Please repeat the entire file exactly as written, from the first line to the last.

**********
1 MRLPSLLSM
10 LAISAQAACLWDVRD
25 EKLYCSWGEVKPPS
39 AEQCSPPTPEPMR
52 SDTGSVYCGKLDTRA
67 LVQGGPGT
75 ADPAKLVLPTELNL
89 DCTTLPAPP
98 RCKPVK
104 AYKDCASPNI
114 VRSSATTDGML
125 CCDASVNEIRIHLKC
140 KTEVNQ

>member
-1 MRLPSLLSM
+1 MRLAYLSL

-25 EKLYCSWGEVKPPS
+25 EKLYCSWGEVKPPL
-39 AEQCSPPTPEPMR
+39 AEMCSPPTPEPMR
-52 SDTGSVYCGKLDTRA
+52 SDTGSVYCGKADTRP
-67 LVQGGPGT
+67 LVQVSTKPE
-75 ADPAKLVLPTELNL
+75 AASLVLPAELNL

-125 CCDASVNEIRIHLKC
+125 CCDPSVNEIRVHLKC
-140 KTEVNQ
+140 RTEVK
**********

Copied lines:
1 MRLPSLLSM
10 LAISAQAACLWDVRD
25 EKLYCSWGEVKPPS
39 AEQCSPPTPEPMR
52 SDTGSVYCGKLDTRA
67 LVQGGPGT
75 ADPAKLVLPTELNL
89 DCTTLPAPP
98 RCKPVK
104 AYKDCASPNI
114 VRSSATTDGML
125 CCDASVNEIRIHLKC
140 KTEVNQ

>member
-1 MRLPSLLSM
+1 MRLAYLSL

-25 EKLYCSWGEVKPPS
+25 EKLYCSWGEVKPPL
-39 AEQCSPPTPEPMR
+39 AEMCSPPTPEPMR
-52 SDTGSVYCGKLDTRA
+52 SDTGSVYCGKADTRP
-67 LVQGGPGT
+67 LVQVSTKPE
-75 ADPAKLVLPTELNL
+75 AASLVLPAELNL

-125 CCDASVNEIRIHLKC
+125 CCDPSVNEIRVHLKC
-140 KTEVNQ
+140 RTEVK